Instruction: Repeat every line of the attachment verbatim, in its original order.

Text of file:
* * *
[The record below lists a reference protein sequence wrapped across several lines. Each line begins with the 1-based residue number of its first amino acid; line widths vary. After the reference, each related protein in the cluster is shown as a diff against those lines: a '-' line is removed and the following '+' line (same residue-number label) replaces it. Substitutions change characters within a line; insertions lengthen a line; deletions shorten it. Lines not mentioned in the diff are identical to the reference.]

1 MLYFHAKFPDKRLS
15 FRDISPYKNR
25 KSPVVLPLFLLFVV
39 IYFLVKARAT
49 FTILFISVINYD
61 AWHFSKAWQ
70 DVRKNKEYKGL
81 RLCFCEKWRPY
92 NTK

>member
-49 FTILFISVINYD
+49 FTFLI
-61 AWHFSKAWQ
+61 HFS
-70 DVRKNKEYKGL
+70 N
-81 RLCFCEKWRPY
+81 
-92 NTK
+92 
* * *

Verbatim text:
[The record below lists a reference protein sequence wrapped across several lines. Each line begins with the 1-based residue number of its first amino acid; line widths vary. After the reference, each related protein in the cluster is shown as a diff against those lines: a '-' line is removed and the following '+' line (same residue-number label) replaces it. Substitutions change characters within a line; insertions lengthen a line; deletions shorten it. Lines not mentioned in the diff are identical to the reference.]

1 MLYFHAKFPDKRLS
15 FRDISPYKNR
25 KSPVVLPLFLLFVV
39 IYFLVKARAT
49 FTILFISVINYD
61 AWHFSKAWQ
70 DVRKNKEYKGL
81 RLCFCEKWRPY
92 NTK

>member
-49 FTILFISVINYD
+49 FTFLI
-61 AWHFSKAWQ
+61 HFS
-70 DVRKNKEYKGL
+70 N
-81 RLCFCEKWRPY
+81 
-92 NTK
+92 